How to Improve Recruiting For Nurses in 2016

2016 has seen a shortage of nurses and it is unclear if the gap between supply and demand is going to shrink any time soon.  The shortage is being caused by several reasons: the aging of the baby boomers requiring more medical attention, the nurses who are retiring, and the bottleneck from nursing education to the workforce.  How can a nurse recruiter be successful in 2016?  Here are some tips.

  1. Sell nurse candidates on the quality of an organization

When you are rushing to hire candidates, it can be easy to forget what is most important to them.  That is, nurses care about the organization they work for, what is required of them, and what tools and resources that specific job provides.  Always remember to appeal to the candidate’s desires.

  1. Get candidates to think outside the hospital

Many nurse candidates look for the same thing: a job at a hospital in a big city near family or friends.  However, if you are not recruiting for this specific job, you need to find those nurses who are willing to try something new.  Community-based care and other non-hospital settings can be fresh and new for some RNs.

  1. Strong supervision can overcome lack of experience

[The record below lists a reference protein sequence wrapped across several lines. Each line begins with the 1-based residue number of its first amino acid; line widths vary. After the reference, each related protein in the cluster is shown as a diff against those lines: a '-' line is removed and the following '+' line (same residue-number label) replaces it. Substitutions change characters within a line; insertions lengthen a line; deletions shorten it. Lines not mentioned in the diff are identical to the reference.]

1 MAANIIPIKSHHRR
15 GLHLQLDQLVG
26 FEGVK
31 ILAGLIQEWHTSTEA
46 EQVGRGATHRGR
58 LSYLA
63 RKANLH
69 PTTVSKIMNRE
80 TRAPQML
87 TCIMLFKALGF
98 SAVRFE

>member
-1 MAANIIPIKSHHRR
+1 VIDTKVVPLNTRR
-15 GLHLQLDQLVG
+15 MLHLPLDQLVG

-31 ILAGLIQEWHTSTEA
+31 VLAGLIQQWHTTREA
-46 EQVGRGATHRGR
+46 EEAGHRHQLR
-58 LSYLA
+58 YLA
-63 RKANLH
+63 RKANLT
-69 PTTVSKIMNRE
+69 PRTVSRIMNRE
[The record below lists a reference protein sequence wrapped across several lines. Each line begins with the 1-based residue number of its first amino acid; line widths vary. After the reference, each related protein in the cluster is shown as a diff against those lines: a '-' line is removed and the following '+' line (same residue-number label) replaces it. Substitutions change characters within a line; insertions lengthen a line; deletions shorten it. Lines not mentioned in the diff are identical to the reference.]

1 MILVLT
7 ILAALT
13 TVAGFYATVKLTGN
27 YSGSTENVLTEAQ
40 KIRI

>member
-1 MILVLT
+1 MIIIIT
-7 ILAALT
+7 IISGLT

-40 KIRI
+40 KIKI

Sometimes, you won’t be able to find an experienced nurse in a niche specialty.  Recent graduates don’t usually get hired for intensive specialties like emergency rooms or operating rooms.  However, if you can build a strong mentorship program it is possible, and this requires a healthy relationship between HR and the clinical leadership.

  1. Think like a millennial when hiring millennials

Millennials care a lot about professional development and always are thinking about advancing their career.  This can require a specific type of marketing, for example showing them the types of career resources you can offer.

  1. Always consider how to retain new nurses

Once you find appropriate candidates, it is important to keep them from finding a new job.  Consider what they care about, that is, having authority in in how patients are cared for and how the organization is run.  Hazing is a big problem, as the senior nurses always have say over the new nurses.  Making sure to have a healthy culture with strong leaders and mentors goes a long way in keeping everyone happy.

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This entry has 2 replies

  1. Natalie says:

    Some decent tips here. Thanks for posting!

    • Phil says:

      Thanks Natalie! Glad you found it helpful, we’ll keep it coming.

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